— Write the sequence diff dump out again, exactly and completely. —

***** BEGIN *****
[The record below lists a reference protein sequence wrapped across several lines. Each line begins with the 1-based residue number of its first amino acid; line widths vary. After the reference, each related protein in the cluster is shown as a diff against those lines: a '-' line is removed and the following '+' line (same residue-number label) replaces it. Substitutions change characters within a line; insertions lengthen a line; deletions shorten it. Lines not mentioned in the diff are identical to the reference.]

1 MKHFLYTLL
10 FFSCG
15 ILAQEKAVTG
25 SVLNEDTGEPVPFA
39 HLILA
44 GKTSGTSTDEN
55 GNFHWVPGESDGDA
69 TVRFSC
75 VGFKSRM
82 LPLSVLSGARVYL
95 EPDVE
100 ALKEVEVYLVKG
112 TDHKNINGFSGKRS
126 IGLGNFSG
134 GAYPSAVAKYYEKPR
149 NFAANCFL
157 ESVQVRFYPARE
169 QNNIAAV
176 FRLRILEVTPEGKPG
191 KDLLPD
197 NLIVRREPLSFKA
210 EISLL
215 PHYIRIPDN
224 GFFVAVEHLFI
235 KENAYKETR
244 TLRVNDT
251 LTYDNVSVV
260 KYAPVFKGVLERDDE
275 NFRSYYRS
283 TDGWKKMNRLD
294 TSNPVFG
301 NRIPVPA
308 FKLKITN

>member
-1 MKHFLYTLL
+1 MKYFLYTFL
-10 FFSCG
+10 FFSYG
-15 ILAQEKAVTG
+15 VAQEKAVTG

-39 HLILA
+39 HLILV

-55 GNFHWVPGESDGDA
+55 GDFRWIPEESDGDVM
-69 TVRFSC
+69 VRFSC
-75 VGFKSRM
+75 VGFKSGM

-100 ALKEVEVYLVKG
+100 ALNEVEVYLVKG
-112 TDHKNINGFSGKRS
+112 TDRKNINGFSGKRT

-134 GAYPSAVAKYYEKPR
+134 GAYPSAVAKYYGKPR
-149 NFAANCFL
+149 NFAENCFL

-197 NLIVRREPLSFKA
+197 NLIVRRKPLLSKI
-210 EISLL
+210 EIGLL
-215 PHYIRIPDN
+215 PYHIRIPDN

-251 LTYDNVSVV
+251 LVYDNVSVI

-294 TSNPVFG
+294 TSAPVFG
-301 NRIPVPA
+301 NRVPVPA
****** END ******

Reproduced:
[The record below lists a reference protein sequence wrapped across several lines. Each line begins with the 1-based residue number of its first amino acid; line widths vary. After the reference, each related protein in the cluster is shown as a diff against those lines: a '-' line is removed and the following '+' line (same residue-number label) replaces it. Substitutions change characters within a line; insertions lengthen a line; deletions shorten it. Lines not mentioned in the diff are identical to the reference.]

1 MKHFLYTLL
10 FFSCG
15 ILAQEKAVTG
25 SVLNEDTGEPVPFA
39 HLILA
44 GKTSGTSTDEN
55 GNFHWVPGESDGDA
69 TVRFSC
75 VGFKSRM
82 LPLSVLSGARVYL
95 EPDVE
100 ALKEVEVYLVKG
112 TDHKNINGFSGKRS
126 IGLGNFSG
134 GAYPSAVAKYYEKPR
149 NFAANCFL
157 ESVQVRFYPARE
169 QNNIAAV
176 FRLRILEVTPEGKPG
191 KDLLPD
197 NLIVRREPLSFKA
210 EISLL
215 PHYIRIPDN
224 GFFVAVEHLFI
235 KENAYKETR
244 TLRVNDT
251 LTYDNVSVV
260 KYAPVFKGVLERDDE
275 NFRSYYRS
283 TDGWKKMNRLD
294 TSNPVFG
301 NRIPVPA
308 FKLKITN

>member
-1 MKHFLYTLL
+1 MKYFLYTFL
-10 FFSCG
+10 FFSYG
-15 ILAQEKAVTG
+15 VAQEKAVTG

-39 HLILA
+39 HLILV

-55 GNFHWVPGESDGDA
+55 GDFRWIPEESDGDVM
-69 TVRFSC
+69 VRFSC
-75 VGFKSRM
+75 VGFKSGM

-100 ALKEVEVYLVKG
+100 ALNEVEVYLVKG
-112 TDHKNINGFSGKRS
+112 TDRKNINGFSGKRT

-134 GAYPSAVAKYYEKPR
+134 GAYPSAVAKYYGKPR
-149 NFAANCFL
+149 NFAENCFL

-197 NLIVRREPLSFKA
+197 NLIVRRKPLLSKI
-210 EISLL
+210 EIGLL
-215 PHYIRIPDN
+215 PYHIRIPDN

-251 LTYDNVSVV
+251 LVYDNVSVI

-294 TSNPVFG
+294 TSAPVFG
-301 NRIPVPA
+301 NRVPVPA